The Arty Semite

How the Violin Became the 'Jewish National Instrument'

By Jenna Weissman Joselit

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Crossposted From Under the Fig Tree

Courtesy of University of Iowa Libraries Special Collections Department

Just the other night, amidst the glorious surroundings of the Music Room of The Phillips Collection, whose walls are bedecked with one masterpiece after another, over 100 people gathered together under the aegis of George Washington University’s Program in Judaic Studies to hear Professor James Loeffler of the University of Virginia incisively discuss how it came to pass that the violin became known as the “Jewish national instrument.”

I suspect this was the very first time that the Music Room rang with explicit talk of the storied relationship between the Jews and classical music. But it’s hardly the first time that the nation’s capitol engaged in such a discussion. Many years before, Israel Zangwill’s potboiler of a play, “The Melting Pot,” debuted in D.C. Applauded enthusiastically by Teddy Roosevelt, the country’s president at the time, the four-act drama centered on music.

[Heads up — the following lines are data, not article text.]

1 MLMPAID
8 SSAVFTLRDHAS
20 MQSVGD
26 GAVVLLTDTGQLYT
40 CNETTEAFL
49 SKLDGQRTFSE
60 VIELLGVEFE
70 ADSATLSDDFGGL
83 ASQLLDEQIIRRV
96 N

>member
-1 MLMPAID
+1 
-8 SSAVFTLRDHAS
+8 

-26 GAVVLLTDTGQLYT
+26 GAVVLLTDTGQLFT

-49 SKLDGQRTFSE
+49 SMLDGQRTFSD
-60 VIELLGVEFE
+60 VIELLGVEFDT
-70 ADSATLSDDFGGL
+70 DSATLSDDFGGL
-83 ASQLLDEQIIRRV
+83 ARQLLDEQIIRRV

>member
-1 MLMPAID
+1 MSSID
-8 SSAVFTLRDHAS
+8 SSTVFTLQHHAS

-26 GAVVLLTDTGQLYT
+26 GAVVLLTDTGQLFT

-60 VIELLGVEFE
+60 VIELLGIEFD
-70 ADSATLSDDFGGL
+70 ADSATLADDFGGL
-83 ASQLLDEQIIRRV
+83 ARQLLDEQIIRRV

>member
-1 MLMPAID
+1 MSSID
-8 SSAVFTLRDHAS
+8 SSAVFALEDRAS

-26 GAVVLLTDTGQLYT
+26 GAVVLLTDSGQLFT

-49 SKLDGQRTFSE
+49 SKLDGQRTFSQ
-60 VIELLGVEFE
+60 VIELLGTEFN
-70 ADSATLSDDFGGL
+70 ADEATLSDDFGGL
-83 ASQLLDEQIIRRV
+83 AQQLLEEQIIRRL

In Zangwill’s imagined universe, settlement houses in the heart of the ghetto pulsed with music, immigrant Jews named Mendel gave piano lessons to American boys named Johnny, while a Russian Jewish violinist composed a symphonic salute to the United States, which he fulsomely called “Sinfonia Americana.”

Here, and elsewhere throughout the play, Zangwill gave voice to the belief that listening to a concerto or a symphony or a march was not just an aesthetic experience but a civic and communal one with the capacity to weld together America’s oldest and newest citizens. From where he sat, music was key to an expansive and inclusive sense of the world.

Is it any wonder, then, that so many Jews took up the violin, that instrument of longing and possibility?


Permalink | | Share | Email | Print | Filed under: From Under the Fig Tree, Israel Zangwill, James Loeffler, Jenna Weissman Joselit, Music, Sinfonia Americana, The Melting Pot, The Phillips Collection, Theodore Roosevelt

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